Just Pick A Fighter And Start Training Ukrainian Pilots On It As Soon As Possible

Ukraine’s pilots should have been in training yesterday and there are plenty of second-hand fighter options to accommodate their needs.

byTyler Rogoway|
U.S. Homeland photo


Oddly enough, one of the most covered aspects of Russia's invasion of Ukraine was the drama surrounding the possible emergency transfer of hand-me-down Soviet-era MiGs from NATO members to Ukraine. This was especially true of Poland's roughly 28 MiG-29s, a deal that spectacularly fell apart on the world stage nearly as quickly as it was conceived. While Ukraine needs familiar ground-based air defenses the most right now, in the meantime, the U.S. and NATO have to begin getting Ukrainian pilots into training on a western fighter type. 

Regardless of the outlandish claims that some are putting forward, including the Ukrainian Air Force itself, this process will take many months or even, in some cases, years to complete. There is no getting around that reality. The same can be said for preparing Ukraine to actually operate and sustain the western fighters once they are in-country. But starting now will make a huge statement to Russia and waiting any longer will only needlessly delay the inevitable further. This is simply a luxury the U.S. and its NATO partners no longer have. They need to move decisively now.

According to our information, Ukraine has no shortage of fighter pilots, but they do have a shortage of fighters for their pilots to fly. By pulling say six to 12 experienced Ukrainian fighter pilots and another six to 12 that are just beginning training, two pipelines can be established to produce aviators qualified to employ the fighter Ukraine will end up with—one near-term and one longer-term.

A Ukrainian Air Force MiG-29UB taxiing into parking. , Ukraine MoD

While the F-16 is often the default answer when it comes to the question of what to equip the Ukrainian Air Force with, it is not the only solution. Older F-16 airframes that can still have their lives extended are becoming a bit more of a prized second-hand item. The USAF's QF-16 full-scale aerial target (FSAT) program is consuming these aircraft at a considerable rate and demand by other air forces for second-hand Vipers is only increasing. Then there is the private adversary support marketplace, which is snapping up F-16 airframes for advanced aggressor roles, as well. Even the Navy is eyeing used F-16s to backstop its own future aggressor needs.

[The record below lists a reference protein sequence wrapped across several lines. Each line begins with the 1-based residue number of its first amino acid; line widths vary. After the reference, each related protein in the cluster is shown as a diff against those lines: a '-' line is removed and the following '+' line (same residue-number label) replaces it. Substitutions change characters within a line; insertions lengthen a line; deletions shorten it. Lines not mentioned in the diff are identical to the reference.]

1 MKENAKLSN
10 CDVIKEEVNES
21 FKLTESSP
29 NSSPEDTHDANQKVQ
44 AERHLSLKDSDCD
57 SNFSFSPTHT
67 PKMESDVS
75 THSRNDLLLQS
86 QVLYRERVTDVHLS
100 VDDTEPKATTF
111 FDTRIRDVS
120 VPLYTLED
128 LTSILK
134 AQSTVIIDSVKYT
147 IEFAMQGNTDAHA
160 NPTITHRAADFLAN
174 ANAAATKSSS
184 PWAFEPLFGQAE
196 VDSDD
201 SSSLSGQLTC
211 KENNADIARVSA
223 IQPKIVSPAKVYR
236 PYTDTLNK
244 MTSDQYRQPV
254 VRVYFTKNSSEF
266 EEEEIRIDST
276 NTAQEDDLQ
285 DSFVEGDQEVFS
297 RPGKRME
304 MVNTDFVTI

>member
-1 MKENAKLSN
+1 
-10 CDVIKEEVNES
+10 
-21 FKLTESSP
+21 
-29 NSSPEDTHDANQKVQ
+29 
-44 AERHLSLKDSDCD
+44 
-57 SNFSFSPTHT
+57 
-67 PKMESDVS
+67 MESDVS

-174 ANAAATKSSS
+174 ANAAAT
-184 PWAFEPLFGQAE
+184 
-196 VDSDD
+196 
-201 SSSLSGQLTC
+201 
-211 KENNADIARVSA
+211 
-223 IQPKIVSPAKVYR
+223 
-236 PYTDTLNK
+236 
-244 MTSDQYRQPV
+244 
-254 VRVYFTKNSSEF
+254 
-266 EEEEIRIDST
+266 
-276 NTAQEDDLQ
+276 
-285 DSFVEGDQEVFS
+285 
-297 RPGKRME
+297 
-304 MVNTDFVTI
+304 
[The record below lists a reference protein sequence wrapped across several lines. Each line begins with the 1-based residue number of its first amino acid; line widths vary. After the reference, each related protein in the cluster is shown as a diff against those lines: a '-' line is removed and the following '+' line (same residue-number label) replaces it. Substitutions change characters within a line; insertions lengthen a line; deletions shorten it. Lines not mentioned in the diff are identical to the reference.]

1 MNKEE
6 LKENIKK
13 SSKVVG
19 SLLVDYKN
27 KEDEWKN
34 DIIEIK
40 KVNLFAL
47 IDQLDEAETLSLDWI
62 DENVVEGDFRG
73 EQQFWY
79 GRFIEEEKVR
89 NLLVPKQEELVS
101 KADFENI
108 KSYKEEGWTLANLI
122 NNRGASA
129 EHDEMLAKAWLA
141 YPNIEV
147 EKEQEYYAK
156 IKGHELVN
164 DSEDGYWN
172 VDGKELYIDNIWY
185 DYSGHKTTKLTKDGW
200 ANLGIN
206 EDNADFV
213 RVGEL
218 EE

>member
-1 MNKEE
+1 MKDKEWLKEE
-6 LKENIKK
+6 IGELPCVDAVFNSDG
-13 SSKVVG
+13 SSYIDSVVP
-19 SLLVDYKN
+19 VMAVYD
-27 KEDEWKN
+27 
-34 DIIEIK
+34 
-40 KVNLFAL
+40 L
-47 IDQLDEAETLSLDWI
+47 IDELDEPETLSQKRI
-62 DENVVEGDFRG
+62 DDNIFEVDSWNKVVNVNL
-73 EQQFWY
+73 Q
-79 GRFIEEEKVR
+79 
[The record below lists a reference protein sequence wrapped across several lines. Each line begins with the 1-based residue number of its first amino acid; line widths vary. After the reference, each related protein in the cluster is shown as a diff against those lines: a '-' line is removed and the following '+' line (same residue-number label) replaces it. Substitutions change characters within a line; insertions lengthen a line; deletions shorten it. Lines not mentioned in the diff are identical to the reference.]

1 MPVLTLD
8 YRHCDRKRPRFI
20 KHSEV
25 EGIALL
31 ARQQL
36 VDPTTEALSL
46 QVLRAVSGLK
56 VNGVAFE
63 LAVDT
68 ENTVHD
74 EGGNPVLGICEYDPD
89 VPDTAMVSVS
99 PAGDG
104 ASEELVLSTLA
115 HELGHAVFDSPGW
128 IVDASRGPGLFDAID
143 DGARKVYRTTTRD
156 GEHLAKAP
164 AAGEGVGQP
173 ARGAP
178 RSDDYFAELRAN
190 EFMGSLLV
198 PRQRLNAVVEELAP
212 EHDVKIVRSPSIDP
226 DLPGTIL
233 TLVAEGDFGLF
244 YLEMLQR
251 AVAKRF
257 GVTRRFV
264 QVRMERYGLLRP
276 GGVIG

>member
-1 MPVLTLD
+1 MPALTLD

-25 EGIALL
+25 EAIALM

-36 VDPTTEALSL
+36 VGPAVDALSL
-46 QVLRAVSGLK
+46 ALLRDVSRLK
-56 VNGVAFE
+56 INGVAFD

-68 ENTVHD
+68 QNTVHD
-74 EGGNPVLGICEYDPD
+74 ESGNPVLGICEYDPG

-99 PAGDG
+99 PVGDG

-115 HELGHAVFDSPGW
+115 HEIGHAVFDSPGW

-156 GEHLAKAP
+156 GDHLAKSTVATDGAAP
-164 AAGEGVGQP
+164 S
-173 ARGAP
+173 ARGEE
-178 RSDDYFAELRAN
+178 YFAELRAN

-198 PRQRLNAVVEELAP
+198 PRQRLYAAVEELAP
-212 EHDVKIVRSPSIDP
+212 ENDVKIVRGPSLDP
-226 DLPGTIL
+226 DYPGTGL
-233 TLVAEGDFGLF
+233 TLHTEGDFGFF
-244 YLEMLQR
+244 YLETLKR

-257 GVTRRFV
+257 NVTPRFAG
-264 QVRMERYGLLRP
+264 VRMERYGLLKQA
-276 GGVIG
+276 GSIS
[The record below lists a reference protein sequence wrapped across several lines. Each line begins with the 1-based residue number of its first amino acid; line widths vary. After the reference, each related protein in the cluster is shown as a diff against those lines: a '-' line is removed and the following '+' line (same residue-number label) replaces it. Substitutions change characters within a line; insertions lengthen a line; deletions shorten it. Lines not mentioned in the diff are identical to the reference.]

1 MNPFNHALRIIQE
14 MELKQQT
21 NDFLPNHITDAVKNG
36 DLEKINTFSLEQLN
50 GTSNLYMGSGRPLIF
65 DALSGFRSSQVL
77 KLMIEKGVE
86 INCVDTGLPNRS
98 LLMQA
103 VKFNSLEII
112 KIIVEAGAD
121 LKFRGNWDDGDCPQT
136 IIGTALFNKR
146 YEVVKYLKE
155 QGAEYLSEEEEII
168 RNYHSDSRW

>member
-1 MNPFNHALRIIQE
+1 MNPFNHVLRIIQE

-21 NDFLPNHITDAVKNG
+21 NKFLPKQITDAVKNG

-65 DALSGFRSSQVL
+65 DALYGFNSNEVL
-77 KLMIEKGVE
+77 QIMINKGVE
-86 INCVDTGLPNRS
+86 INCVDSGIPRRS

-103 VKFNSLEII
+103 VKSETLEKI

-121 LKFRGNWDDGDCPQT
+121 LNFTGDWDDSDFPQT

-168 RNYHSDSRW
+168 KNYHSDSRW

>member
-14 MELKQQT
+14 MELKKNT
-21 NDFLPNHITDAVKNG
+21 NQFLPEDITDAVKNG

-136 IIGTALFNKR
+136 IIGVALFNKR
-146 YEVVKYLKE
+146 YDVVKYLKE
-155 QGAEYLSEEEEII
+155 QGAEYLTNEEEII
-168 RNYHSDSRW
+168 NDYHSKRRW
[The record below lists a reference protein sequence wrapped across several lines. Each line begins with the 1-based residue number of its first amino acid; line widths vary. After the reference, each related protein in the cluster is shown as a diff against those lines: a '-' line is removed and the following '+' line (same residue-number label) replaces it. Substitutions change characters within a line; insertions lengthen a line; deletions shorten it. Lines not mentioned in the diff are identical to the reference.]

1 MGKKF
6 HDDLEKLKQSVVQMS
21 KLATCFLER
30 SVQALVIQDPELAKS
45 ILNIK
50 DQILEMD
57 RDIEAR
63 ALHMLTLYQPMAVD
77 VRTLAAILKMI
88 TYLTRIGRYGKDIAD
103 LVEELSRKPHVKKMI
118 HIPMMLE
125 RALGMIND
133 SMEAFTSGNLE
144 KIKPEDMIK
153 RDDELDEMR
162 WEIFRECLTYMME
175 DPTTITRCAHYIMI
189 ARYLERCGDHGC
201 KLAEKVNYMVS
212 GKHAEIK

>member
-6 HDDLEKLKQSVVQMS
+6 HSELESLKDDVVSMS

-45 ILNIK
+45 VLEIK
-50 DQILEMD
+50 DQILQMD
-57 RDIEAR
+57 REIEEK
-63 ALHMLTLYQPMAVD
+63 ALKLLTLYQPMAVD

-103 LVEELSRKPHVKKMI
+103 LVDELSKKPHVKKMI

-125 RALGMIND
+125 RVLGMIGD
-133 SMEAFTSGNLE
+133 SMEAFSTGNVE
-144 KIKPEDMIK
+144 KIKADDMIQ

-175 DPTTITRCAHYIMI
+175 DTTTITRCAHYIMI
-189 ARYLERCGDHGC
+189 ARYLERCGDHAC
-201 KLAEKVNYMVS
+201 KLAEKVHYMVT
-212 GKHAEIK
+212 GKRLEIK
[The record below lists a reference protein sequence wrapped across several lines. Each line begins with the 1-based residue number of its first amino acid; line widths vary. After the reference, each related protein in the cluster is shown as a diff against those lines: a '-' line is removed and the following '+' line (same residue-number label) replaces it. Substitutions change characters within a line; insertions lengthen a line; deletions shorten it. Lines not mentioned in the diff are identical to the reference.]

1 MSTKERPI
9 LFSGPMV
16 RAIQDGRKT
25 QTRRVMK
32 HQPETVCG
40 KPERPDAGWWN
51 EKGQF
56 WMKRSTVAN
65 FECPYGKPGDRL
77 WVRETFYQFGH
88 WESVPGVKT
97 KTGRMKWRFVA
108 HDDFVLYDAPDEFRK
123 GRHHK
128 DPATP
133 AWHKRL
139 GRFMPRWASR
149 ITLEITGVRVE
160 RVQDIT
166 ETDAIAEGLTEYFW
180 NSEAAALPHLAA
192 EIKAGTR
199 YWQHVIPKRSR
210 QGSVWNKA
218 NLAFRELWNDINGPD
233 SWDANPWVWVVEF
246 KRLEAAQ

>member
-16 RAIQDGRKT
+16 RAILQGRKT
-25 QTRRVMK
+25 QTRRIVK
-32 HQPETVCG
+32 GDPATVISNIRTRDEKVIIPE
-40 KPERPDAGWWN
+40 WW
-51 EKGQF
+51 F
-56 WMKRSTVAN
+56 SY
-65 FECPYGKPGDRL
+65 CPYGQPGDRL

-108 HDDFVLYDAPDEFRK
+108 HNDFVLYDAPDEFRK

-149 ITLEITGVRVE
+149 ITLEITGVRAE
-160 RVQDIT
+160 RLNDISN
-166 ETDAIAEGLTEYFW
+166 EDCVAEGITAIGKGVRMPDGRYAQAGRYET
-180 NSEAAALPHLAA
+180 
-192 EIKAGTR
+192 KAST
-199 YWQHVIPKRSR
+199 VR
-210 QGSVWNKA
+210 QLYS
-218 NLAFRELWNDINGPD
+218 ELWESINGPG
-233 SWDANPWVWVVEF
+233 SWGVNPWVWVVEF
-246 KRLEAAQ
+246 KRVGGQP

The QF-16 FSAT program is one major consumer of surplus F-16 airframes., USAF

The USAF is now looking to retire more of its older Block 30/32 Vipers that could potentially be recapitalized and sent to a foreign user and the F-35's arrival in some foreign air arms will send small batches of second-hand F-16s onto the market. But the point is that the U.S. and even the international F-16 surplus is not a bottomless pit like some think it is.

To start, Ukraine would not need many airframes as it will only have a limited number of pilots to fly them, but that would change over time. What the F-16 has going for it is its wide commonality throughout Europe and around the world with a very healthy sustainment and training infrastructure to support them for years to come. Single engine economy, multi-role capability, easy upgradeability, and great all-around performance round out what has historically been a massively capable and relatively efficient package. 

The F-16 benefits from a massive user base and upgrade program that has been ongoing throughout its service life., USAF

Another option would be supplying Ukraine with F/A-18A/B/C/D Legacy Hornets. There are U.S. stocks of these aircraft in limited supply, with the USMC retaining and upgrading just under 100 of the type to serve another decade. Other stocks from foreign countries are or will soon come available, as well. 

One off-the-shelf solution would be to acquire Kuwait's 33 F/A-18C/Ds, which are known to be in pristine condition, and retain them for Ukraine. Other countries are eyeing these jets, so the U.S. would have to act fast, but considering the strategic imperative, this would be a near-perfect solution for Ukraine. 

A Kuwaiti F/A-18C., Mike Freer - Touchdown-aviation

The U.S. Hornet training pipeline will be operating for another decade at least and the type offers a very sturdy airframe that is well suited for less improved Ukrainian airfields, as well as twin-engine reliability. It also features a probe for aerial refueling, which would provide a more attainable avenue to organic aerial refueling capabilities than say an F-16. The AN/APG-73 is a good radar and the type is known for its fantastic multi-role capabilities.

Spanish F/A-18s drink from a KC-130. , USMC

The F-15C/D would be an incredibly powerful, albeit highly ambitious option. The fact that it is fully optimized for air-to-air combat, with only a latent secondary air-to-ground capability, makes the type largely defensive in nature, which could calm some concerns.

The F-15 remains one of the world's most capable air-to-air fighters and the USAF is retiring the type for the new F-15EX. In fact, the USAF is looking to speed up this process as part of its 2023 budget request. This means roughly 220 of these aircraft will become surplus. 

F-15C high over the Pacific., USAF

Most of the fleet is equipped with a new large cockpit display and the hugely powerful AN/APG-63V3 AESA radar, which would give Ukraine absolutely massive capabilities in the air-to-air realm, including a robust ability to intercept low-flying and stealthy cruise missiles and to act as something akin to a quasi-AWACS. The other aircraft mentioned in this story are not anywhere near as capable in this regard without a multi-million dollar radar upgrade.